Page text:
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My daughter had it done on both eyes several years ago.  Except for extra-dry eyes for several months, her's was a total success.  She used prescription eye drops until the dryness went away.  She is so glad she had it done.

I've read horror stories, but that's just it - they were stories, not testamonials from people I know.  Only you can assess the risk for your eyes, your lifestyle, your Ick Factor.

"…you just keep on trying 'til you run out of cake."

Steerpike
Subtropical Southeastern Michigan
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November 4, 2010 - 5:22 pm
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I'm flat out afraid of it.

 

but it's my eyes, man! I only have two of them.

You and me, ah, throth, brother and sister. My eyes are bad, but not, like, coke-bottle bad. I'm helpless without my glasses but I'm not the guy laying on his stomach, patting the floor, looking for them. If they're within three feet I can see them.

I wore contacts for many years, and loved 'em, but it was in my Invincible College Days, so every now and then I'd sleep with them in. One day I woke with my eyes sealed shut. It was a minor (if gooey) infection, but even though it was fully cured I've never been able to wear contacts again. Within ten minutes my eyes feel like they're filled with grease; they itch madly, and I see everything through a pus sheen.

Interestingly, these people at UM's Kellogg Eye Center didn't try and sell me. They said I was a good candidate with one small concern.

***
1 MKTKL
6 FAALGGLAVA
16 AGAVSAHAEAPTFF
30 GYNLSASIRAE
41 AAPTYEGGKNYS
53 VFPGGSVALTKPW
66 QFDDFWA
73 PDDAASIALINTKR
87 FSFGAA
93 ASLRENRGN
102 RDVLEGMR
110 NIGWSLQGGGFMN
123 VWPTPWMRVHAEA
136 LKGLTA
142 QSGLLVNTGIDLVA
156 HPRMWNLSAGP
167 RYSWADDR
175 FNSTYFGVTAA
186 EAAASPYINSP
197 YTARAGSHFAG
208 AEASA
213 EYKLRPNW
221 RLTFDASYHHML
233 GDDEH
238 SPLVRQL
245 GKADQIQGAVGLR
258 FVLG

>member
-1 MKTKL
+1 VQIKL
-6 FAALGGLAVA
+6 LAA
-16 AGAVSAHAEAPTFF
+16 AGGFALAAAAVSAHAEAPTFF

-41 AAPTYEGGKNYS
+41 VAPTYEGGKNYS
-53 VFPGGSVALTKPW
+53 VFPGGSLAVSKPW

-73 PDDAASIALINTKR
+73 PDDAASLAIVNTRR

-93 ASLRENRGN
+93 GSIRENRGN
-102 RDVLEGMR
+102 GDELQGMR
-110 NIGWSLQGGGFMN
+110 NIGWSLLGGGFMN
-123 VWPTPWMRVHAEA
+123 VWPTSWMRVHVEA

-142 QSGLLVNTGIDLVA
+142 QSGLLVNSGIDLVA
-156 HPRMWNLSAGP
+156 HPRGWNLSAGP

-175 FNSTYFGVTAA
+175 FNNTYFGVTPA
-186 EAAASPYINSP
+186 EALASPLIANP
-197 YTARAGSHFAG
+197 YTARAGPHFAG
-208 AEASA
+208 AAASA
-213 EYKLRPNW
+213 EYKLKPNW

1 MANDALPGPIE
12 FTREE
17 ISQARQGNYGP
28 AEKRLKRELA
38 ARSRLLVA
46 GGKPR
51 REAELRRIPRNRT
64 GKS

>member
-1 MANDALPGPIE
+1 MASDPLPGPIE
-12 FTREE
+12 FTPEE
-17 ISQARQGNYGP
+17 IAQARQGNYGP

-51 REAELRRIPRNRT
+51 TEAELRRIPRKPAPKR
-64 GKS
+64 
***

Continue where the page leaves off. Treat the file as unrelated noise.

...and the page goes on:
I have nothing to live for, really, so I'm willing to take the plunge, though losing my eyes is second only to losing my hands in terms of phobias (spiders is third) but $2100 an eye is harsh.

One of the more commercially places offers the same procedure (there are many flavors of LASIK) for $999 an eye. And yet… I don't know if I'm willing to have my eyes done in a strip mall to save two grand.

Because this is America, insurance covers none of it. Thank god for flex plans.

 

Helmut: They say that after 40, even LASIK survivors will need reading glasses for close work. I can live with that. I've always found reading glasses kind of cool. All the time glasses are just sucky, because they fog, and there's the green shit on the nose guards, and they get lopsided, and if you open the dishwasher you're blinded, and…

Life is the misery we endure between disappointments.

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Spike
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November 4, 2010 - 5:26 pm
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Those are good prices, Steerpike.  My daughter paid over $5000 (for both) out of her own pocket, but then, she lives in Arlington VA.

"…you just keep on trying 'til you run out of cake."

Steerpike
Subtropical Southeastern Michigan
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November 4, 2010 - 5:38 pm
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Yowza.

 

That's a lot of money.

Life is the misery we endure between disappointments.

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xtal
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November 4, 2010 - 5:49 pm